When I visit Michigan, most of my time is spent in the southwestern area -- either in Grand Rapids or at our Latvian camp, Garezers. While I've made a few trips to northern Michigan (such as this one), there are many areas of Michigan I have yet to explore. One was the town of Frankenuth, which is known as Michigan's Little Bavaria. Because my sister and I both speak German and we as a family lived in Germany for a year at one point, we have a love of most things German. So, we a short family trip to Frankenmuth was planned. (Our mom did point out that we had both visited it a few years ago -- when we were about 3 and 4 years old!)

Located in the eastern part of the state, about half-way between Flint and Saginaw, Frankenmuth was settled in 1845 by immigrants from southern Germany. We arrived at lunchtime, and immediately headed to the Frankenmuth Brewery to eat. Having been founded in 1862, it happens to be the oldest brewery in the entire state.However, the building in which the brewery is located is relatively new, as the previous building was destroyed by a powerful tornado in June 1996. We all enjoyed our meals (enormous portions!), though the sauerkraut which came with the bratwurst dinner was underwhelming.
The brewery
The bratwurst
After lunch our plan had been to walk along the town's Main Street, but the uncomfortably chilly temperatures and off-and-on precipitation put a damper on our plans, so instead we headed to Bronner's, which bills itself as the world's largest Christmas store. This does not seem to be an understatement. We drove over in two cars, then had difficulties finding one another in the store itself -- even with entrances marked "The Southeast Entrance", etc. As I later learned from the website, the store is the size of one-and-a-half football fields. 
Welcome sign: Latvian is in 2nd column from left, Lithuanian in 2nd from right.
The store's thousands of Christmas tree ornaments are categorized into rather specific categories. Whether you are looking for something sports-related, or maybe a food or beverage-related ornament, you have plenty to choose from here! And to help orient you, store maps are available!
Every nook and cranny of the store is Christmas-themed, whether it's a choir of caroling teddy bears...
or Santa Claus himself...

Today the town of Frankenmuth is home to about 5,000 people and offers wholesome (maybe because the original founders were conservative Lutherans who apparently came to the U.S. to try to convert others) family fun. My sister, brother-in-law, and the kids stayed at Zehnder's Splash Village, which is popular with families as it has a two large indoor water parks. Because we didn't need a water park, my mom and I stayed at the Marv Herzog Hotel, which I can highly recommend. Each room has a balcony - with either a view of the river or of Main Street, plus amenities include parking underneath the hotel (nice bonus on this visit as it did ice overnight), an evening happy hour, and an enormous breakfast buffet in the morning.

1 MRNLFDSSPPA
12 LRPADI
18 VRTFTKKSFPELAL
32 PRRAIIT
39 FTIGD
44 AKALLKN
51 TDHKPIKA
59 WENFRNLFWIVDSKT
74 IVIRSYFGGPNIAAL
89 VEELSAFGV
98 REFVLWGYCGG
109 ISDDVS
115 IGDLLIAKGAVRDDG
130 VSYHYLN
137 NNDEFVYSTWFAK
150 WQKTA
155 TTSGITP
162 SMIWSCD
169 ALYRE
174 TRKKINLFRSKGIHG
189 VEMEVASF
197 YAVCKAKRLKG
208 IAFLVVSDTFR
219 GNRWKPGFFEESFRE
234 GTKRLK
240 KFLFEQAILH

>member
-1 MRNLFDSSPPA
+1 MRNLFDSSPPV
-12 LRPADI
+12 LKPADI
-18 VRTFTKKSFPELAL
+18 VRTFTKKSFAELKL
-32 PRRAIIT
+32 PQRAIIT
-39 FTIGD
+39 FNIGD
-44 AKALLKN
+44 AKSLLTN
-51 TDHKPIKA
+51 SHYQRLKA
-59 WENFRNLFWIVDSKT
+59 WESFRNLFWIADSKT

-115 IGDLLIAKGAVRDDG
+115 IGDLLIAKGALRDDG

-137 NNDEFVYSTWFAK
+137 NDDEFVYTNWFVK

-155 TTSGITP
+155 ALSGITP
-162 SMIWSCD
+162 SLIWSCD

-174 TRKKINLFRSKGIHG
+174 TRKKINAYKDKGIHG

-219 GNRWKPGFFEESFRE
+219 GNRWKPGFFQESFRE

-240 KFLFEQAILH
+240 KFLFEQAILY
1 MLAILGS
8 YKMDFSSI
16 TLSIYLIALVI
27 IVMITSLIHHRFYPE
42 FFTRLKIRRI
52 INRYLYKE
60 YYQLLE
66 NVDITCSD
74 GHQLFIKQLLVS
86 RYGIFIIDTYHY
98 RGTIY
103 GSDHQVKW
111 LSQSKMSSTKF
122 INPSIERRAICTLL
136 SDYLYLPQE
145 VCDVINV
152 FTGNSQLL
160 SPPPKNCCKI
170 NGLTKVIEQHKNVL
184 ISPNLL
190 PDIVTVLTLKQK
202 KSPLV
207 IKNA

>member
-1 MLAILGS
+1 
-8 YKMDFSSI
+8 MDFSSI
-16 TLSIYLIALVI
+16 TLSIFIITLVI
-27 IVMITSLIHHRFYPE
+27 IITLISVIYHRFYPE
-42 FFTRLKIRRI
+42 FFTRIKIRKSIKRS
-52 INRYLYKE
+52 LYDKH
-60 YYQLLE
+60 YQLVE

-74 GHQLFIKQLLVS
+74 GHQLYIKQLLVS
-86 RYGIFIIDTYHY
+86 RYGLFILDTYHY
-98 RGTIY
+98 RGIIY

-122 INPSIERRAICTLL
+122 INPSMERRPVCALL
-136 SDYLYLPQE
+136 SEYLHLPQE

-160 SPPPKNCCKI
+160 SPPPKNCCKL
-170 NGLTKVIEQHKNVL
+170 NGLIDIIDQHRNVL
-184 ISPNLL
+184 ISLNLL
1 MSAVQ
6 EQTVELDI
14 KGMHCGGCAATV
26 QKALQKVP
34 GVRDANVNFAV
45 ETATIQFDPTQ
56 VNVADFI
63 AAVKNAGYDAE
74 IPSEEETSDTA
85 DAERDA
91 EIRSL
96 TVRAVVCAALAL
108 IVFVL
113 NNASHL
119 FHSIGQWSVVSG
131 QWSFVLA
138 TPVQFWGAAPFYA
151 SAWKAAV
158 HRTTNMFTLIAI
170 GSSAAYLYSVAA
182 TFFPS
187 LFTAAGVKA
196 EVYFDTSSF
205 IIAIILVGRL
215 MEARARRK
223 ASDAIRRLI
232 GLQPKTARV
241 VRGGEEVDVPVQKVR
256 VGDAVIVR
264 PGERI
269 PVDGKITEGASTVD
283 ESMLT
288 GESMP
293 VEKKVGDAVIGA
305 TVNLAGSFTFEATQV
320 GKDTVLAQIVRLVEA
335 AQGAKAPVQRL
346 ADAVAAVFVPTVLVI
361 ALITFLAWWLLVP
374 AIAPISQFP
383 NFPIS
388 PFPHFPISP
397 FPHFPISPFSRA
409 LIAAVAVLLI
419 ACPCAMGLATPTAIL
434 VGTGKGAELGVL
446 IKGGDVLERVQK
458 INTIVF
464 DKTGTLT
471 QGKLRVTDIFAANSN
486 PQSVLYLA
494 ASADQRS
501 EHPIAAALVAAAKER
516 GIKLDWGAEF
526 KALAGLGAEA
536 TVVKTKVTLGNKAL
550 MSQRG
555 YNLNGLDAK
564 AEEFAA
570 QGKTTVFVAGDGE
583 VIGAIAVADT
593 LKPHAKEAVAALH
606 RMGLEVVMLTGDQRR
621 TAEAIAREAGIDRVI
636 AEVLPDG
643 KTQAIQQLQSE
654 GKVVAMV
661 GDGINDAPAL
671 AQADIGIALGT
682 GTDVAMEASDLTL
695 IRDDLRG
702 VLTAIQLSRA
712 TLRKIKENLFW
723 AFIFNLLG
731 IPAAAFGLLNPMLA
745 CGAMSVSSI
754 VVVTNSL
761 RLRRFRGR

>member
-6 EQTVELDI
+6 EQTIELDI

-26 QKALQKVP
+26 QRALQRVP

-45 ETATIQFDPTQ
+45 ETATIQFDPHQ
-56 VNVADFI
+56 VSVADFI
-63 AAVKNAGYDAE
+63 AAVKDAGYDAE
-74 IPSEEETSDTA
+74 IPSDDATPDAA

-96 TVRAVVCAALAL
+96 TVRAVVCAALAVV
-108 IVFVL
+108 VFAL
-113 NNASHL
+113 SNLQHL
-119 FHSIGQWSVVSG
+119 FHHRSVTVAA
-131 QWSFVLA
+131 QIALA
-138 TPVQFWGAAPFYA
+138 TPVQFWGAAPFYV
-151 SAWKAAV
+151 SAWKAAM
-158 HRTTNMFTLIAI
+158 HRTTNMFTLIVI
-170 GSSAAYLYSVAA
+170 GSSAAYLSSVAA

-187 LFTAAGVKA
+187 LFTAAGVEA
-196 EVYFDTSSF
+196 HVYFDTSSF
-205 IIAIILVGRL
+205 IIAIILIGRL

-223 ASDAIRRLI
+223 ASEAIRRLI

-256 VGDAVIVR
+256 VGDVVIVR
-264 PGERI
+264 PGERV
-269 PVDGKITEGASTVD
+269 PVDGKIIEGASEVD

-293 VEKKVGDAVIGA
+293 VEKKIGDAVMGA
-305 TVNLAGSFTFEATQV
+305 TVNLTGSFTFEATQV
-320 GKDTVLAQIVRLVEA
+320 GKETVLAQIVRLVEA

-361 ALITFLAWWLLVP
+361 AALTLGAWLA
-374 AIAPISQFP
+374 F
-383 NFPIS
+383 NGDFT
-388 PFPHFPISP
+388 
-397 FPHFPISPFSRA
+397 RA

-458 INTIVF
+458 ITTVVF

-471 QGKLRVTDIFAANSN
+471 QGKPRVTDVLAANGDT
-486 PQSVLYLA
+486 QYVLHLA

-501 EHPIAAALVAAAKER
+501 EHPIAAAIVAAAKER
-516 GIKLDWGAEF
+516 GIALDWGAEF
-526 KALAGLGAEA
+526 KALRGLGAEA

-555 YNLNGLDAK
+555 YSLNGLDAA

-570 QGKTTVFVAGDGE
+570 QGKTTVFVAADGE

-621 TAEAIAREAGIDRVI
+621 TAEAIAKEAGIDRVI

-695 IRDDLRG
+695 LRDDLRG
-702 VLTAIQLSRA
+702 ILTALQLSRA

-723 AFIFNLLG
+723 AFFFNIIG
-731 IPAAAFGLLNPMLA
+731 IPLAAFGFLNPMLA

After enjoying our wine, cheese, and other snacks during happy hour, mom and I met up with the rest of the family for dinner. Frankenmuth has two large competing restaurants, both supposedly famous for their fried chicken dinner. Confusingly - or helpfully - they are located across the street from another. We chose to eat at the Bavarian Inn
All of the portions were gigantic - whether for the kids' meals, appetizers, or dinners. My broiled chicken was surprisingly moist and flavorful, and my sister and I both particularly enjoyed the cranberry relish side dish, which was a mixture of cranberries and apples. With its German heritage, the restaurant does offer some German dishes as well -- the apple strudel dessert was absolutely delectable.

The next morning I was happy to discover Harvest CoffeeHouse, which certainly has the best caffeinated beverages in town. Soon it was time for me to head to the airport for my flight home, but I certainly would not mind returning to Frankenmuth in warmer weather!